BUSINESS SPOTLIGHT: Up, Down, and Up Again – Chipotle’s Wild Ride
By Space Coast Daily // August 17, 2018
Chipotle stock has nearly doubled in value since their low in February
After a three-year absence from the media spotlight, Chipotle is making headlines for rebuilding a franchise empire. The burrito chain came under fire in 2015 for sickening customers with E. coli and norovirus.
The year 2015 was a disastrous one for Chipotle stockholders. Multiple foodborne illness outbreaks and a full CDC investigation disintegrated public opinion and caused stock to plummet by 65%, or over $8 billion in valuation, over the course of the next year.
In a bid to reconcile with Chipotle diners, founder Steve Ells issued an apology published in dozens of newspapers. Despite this plea for the public’s patience, it seemed the company would never recover- at least, not until recently.
Today, Chipotle stock has nearly doubled in value since their low in February. According to economists and stock speculators, the reasons for this almost 94% upswing are varied: a new CEO, smarter spending, and multiple store openings. But, ultimately, it comes down to one innovation: better supply chain oversight with tools like mobile audit software.
Restaurant chains like Chipotle are increasingly turning to technology as an answer to food safety concerns. From analytics that trace the origin of specific ingredients to digital supplier audits that guarantee safe handling, much of the restaurant industry looks to rely on mobile devices soon.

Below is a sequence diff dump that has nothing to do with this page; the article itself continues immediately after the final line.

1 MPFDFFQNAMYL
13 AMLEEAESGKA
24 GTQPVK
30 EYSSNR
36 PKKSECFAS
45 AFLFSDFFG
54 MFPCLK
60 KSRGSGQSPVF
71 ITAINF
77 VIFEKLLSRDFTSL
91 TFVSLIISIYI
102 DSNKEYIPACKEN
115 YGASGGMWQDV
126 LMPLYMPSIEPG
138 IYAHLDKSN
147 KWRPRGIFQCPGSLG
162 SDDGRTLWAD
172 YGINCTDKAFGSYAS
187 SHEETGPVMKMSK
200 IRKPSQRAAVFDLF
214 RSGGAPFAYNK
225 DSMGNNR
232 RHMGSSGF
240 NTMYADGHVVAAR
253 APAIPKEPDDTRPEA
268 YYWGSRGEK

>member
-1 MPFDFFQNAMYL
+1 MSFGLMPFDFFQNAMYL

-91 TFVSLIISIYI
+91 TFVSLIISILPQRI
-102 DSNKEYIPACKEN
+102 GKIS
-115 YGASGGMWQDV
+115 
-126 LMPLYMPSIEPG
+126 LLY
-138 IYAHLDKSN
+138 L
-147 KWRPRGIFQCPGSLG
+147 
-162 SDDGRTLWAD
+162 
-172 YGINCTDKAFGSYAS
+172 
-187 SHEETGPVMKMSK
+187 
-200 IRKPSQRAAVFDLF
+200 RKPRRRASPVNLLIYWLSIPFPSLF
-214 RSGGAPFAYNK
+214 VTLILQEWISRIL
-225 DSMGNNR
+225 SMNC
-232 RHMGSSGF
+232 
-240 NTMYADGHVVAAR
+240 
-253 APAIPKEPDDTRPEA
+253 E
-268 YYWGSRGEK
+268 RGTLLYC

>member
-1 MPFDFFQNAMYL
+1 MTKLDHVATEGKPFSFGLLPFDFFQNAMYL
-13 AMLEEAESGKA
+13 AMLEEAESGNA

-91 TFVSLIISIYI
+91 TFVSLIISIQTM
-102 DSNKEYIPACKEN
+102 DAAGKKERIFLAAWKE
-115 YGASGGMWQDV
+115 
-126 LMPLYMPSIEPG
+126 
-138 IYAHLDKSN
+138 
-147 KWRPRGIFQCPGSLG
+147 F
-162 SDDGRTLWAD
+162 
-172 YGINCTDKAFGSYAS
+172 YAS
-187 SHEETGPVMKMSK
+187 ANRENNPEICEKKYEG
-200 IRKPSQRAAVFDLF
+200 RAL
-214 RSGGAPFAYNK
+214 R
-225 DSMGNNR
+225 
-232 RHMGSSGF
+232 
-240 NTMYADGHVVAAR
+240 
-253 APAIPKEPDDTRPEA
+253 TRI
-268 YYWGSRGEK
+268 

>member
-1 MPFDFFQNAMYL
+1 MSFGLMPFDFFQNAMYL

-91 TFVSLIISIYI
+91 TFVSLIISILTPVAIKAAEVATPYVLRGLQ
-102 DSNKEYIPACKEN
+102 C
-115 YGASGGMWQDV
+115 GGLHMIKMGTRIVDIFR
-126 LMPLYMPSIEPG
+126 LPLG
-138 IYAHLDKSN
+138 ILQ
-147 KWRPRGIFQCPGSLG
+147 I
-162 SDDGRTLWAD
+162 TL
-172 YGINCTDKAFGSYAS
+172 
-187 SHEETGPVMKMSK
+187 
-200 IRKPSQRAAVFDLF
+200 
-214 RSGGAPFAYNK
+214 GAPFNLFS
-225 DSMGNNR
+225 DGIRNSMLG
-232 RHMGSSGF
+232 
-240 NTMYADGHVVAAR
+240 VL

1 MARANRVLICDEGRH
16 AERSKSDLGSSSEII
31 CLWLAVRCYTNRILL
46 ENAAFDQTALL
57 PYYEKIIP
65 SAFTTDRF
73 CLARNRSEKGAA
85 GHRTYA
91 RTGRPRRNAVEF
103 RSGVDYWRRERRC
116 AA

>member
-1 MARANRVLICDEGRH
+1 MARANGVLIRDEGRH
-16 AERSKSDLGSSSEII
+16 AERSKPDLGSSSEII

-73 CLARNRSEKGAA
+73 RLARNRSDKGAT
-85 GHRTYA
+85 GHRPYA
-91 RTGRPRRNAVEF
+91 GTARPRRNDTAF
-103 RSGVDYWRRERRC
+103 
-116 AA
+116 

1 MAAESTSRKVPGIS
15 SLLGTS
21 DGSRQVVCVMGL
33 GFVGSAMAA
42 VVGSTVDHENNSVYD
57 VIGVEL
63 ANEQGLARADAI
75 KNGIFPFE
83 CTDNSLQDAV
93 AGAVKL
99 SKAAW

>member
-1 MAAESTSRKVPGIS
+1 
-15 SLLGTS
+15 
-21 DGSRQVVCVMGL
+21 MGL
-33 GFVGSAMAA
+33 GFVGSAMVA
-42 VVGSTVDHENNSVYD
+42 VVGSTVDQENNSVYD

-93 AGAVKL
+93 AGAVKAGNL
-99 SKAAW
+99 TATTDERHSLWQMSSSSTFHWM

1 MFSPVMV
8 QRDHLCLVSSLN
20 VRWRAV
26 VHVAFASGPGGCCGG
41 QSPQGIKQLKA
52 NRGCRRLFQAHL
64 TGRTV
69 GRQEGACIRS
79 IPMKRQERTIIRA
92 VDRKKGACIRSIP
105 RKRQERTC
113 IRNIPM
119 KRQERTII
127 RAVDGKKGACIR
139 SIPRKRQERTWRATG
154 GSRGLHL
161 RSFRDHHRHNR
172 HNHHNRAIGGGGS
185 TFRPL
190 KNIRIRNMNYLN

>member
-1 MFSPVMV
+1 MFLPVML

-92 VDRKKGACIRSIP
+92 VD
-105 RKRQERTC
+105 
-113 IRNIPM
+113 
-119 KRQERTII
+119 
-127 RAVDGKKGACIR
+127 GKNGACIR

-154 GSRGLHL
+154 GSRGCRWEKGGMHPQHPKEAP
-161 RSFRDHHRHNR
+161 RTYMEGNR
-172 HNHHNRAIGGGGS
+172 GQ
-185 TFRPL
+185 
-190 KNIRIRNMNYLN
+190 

Though foodborne illness outbreaks continue to plague major players in the quick service restaurant arena, Chipotle has demonstrated a strong commitment to quick, confident correction when issues arise. Recently, when an Ohio location was implicated in multiple reports of food poisoning, Chipotle temporarily shuttered the store to assess the operation.
Using an extensive system of supplier and internal inspections, Chipotle ensures that rigorous safety protocols are implemented long before produce ever arrives at one of their customer-facing locations. Even on-site employee training and behavior benefits from mobile technology; managers and inspectors can access cloud-based information to reference company standards and make on-the-spot corrections instantly.
That kind of rapid, reactive remediation is what brought Chipotle back from the brink and will likely put them back on the map for future investors.
While they may continue to struggle under the weight of foodborne illness reports due to the huge high of visitors, Chipotle has yet to see whether the most recent bout of bad press will put them back on the chopping block.
If mobile auditing and inspection software are at the core of their process, we probably won’t hear about another outbreak for some time.
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